Developing the dunes: Tarifa tourism project divides Andalusian leftists

Plan to build resort on Cádiz’s last unspoilt beach reflects “obsolete model,” says IU

Surf’s up? Plans to build a large tourist complex on the white sands of Valdevaqueros have angered citizens and environmental groups.
Surf’s up? Plans to build a large tourist complex on the white sands of Valdevaqueros have angered citizens and environmental groups.JULIÁN ROJAS

A plan to build a resort on one of Cádiz’s last unspoilt beaches has divided the ruling coalition in the Andalusian government and triggered vocal opposition from citizens and environmental groups.

Valdevaqueros, in Tarifa, is a wind-blown stretch of white sandy dunes that has been drawing surfers and latter-day hippies for years. Now, a project dating back to the 1990s could turn this natural spot into yet another tourist complex complete with a hotel with 1,400 beds and 350 housing units. A private investment group is behind the initiative.

The Socialist Party and United Left (IU), partners in the regional ruling coalition, are giving out contradictory messages regarding the project. They voted against each other at local level when the issue came up in a plenary session of Tarifa’s city council. The local IU spokesman, Ezequiel Andreu, said the project reflected “a building model that is now obsolete,” in reference to the real estate crash in Spain and the thousands of homes lying empty, especially along the Spanish coast.

Nevertheless, the building plan was approved by the council with the support of Socialists, Andalusian nationalists and the conservative Popular Party, which is in power in Tarifa. The independent party Unión Liberal por Tarifa (ULT) abstained, and IU was the only political group to oppose the plan. Around 100 people showed up at the city hall to protest.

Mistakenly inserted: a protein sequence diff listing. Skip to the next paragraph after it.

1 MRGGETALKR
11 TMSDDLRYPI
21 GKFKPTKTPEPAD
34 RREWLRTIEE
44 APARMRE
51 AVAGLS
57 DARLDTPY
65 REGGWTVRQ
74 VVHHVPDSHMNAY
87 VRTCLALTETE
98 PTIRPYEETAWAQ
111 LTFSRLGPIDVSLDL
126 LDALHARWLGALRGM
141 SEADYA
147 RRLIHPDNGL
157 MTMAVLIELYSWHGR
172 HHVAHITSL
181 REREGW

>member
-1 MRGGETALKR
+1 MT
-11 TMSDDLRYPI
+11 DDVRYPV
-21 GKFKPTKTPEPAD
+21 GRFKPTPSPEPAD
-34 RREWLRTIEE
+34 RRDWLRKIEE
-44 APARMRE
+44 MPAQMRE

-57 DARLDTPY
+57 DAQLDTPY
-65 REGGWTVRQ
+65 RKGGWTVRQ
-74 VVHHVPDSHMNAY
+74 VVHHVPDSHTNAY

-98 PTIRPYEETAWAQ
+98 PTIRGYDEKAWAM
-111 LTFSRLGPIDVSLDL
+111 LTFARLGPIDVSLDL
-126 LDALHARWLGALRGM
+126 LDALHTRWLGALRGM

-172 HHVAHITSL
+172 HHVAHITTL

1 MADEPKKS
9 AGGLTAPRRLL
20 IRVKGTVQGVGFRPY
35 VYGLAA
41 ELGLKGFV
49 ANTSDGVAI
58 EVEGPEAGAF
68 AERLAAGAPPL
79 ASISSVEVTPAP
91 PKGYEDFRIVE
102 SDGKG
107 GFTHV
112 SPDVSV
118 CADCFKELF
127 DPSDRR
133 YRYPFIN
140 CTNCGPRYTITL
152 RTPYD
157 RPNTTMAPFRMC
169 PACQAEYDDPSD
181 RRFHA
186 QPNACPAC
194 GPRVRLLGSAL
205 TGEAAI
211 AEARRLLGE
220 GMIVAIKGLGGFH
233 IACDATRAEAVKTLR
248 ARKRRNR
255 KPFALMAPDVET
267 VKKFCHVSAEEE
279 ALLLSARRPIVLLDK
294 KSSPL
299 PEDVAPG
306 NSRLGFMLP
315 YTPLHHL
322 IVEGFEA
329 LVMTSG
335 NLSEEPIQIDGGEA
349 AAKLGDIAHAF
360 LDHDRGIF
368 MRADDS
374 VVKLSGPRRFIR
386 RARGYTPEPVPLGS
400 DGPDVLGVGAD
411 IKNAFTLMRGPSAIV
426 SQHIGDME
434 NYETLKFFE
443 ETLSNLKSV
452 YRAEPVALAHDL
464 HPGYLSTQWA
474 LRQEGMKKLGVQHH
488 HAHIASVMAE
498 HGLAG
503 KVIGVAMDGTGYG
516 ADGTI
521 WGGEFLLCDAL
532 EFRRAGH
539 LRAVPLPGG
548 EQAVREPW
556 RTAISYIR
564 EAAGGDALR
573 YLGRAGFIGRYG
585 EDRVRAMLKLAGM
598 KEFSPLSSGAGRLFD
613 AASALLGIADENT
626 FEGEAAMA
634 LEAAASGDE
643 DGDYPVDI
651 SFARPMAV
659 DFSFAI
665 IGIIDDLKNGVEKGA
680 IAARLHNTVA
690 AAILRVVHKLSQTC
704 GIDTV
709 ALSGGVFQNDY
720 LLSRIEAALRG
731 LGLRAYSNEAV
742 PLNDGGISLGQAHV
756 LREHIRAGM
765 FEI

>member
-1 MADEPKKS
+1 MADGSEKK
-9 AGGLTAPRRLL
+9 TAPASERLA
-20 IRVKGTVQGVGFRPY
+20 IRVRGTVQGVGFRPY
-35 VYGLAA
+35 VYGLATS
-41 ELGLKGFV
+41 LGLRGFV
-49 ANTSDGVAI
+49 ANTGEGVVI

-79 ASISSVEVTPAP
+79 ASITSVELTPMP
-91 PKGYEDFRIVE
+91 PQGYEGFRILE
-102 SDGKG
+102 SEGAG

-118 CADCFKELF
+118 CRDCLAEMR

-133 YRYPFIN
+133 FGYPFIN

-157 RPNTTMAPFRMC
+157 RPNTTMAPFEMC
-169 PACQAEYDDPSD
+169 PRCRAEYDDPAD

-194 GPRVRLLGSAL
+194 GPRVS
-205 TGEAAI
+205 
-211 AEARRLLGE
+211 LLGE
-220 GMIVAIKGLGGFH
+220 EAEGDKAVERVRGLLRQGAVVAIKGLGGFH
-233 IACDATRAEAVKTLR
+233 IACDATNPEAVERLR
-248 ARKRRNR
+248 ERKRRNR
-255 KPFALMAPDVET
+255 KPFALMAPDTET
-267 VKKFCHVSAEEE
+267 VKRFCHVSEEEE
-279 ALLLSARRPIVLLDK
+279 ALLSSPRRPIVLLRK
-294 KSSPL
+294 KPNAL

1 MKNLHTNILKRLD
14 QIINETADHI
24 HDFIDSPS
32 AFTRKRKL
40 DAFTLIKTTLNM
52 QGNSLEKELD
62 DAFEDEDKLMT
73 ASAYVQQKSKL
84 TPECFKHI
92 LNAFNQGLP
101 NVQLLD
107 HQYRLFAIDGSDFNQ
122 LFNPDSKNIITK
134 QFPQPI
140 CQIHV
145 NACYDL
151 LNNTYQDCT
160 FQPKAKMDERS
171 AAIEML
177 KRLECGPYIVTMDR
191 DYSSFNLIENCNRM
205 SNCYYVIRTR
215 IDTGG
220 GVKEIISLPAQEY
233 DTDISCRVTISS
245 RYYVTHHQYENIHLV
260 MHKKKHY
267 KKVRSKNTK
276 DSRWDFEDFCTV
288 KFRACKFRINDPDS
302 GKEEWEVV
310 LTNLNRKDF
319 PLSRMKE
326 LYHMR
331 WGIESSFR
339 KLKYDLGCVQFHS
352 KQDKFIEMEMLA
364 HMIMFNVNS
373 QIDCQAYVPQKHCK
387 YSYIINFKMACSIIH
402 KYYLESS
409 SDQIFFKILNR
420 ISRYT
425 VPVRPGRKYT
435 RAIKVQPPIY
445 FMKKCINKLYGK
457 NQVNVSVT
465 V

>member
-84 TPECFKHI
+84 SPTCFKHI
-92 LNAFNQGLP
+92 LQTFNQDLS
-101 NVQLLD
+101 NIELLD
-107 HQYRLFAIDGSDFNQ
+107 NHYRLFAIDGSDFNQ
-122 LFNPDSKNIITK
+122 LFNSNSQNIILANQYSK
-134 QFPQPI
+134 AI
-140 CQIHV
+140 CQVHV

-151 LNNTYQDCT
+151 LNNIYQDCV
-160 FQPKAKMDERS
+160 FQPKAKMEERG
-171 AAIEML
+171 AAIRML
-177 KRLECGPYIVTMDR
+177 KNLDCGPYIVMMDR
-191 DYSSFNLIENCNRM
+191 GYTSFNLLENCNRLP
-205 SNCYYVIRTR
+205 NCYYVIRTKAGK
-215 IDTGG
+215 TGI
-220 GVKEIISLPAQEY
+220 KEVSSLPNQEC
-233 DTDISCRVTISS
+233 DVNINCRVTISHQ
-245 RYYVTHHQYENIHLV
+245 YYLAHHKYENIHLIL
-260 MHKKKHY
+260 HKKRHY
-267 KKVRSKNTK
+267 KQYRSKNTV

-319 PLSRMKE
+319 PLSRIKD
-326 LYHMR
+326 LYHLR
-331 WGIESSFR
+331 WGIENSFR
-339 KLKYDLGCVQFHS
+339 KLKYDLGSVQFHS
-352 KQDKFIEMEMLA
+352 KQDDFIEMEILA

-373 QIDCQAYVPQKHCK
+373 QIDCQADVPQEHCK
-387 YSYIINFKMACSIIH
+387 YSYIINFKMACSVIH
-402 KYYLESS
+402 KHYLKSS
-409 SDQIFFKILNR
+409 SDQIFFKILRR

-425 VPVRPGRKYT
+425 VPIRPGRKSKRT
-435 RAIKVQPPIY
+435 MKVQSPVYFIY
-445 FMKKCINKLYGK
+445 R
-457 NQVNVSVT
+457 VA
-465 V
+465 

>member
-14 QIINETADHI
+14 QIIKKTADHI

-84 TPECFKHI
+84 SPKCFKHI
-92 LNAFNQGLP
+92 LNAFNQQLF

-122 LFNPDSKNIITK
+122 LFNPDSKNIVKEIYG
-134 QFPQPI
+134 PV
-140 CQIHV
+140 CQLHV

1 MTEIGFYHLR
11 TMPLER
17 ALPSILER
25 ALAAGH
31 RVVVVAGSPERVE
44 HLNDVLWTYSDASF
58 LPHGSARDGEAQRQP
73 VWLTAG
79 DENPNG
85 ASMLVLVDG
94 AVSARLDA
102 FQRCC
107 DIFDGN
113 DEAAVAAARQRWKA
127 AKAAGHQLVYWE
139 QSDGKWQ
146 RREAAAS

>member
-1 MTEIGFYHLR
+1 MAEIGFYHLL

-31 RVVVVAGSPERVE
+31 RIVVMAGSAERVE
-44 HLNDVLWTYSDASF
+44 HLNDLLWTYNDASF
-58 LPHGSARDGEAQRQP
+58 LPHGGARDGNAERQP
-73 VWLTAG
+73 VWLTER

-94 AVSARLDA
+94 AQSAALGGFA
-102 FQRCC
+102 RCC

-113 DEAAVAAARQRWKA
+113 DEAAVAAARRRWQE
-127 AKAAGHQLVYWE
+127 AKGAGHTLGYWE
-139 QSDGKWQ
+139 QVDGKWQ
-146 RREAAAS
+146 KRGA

The Andalusian housing commissioner, Elena Cortés of IU, said the Valdevaqueros project “takes us back to the kind of policies that led us to this situation.” Meanwhile, the Andalusian environment commissioner, Luis Planas of the Socialist Party, has stated that regional authorities would be “very exacting and rigorous” with the environmental criteria affecting the resort. He noted the “provisional” approval is based on a Zoning Plan from 1995 and that the Andalusian government’s priority is “protecting the environment.” He also asked for coordination between local, regional and central authorities so that “environmental issues do not become a matter of controversy but of unity.”

The contradictory messages illustrate how the initiative might create an internal rift within the regional government. The Socialists handle the department of the environment, which includes city planning, while IU runs the department of public works, housing and tourism.

The city of Tarifa insists that the development entails “very low construction density” because “only” 84,000 square meters of land may be built on, out of a total surface area of over 700,000 square meters. Technically, it is called Plan Parcial Sector Litoral 1 Valdevaqueros, and affects the equivalent of 700 soccer fields. Behind the plan is a company called GMT, whose visible face is the architect Juan Muñoz. Ever since the idea first came up in the 1990s, it has received support from the city of Tarifa, alternately ruled by the PP and the Socialists.

But the green party EQUO has said the project violates European legislation and that it will take it up with the European Parliament. Its leader, Juan López de Uralde, former chief of Greenpeace Spain, called for a freeze on the project and said it was proof the crisis has not quite put an end to the threat posed by construction on Spain’s coastline.

“The cordon of dunes at Valdevaqueros is one of the last virgin landscapes in Spain and it is located in an area that is known worldwide for its sustainable tourism,” said Pilar Marcos, head of the save-the-coast campaign for Greenpeace. “A revival of the bricks-and-mortar model is no way to solve the crisis.”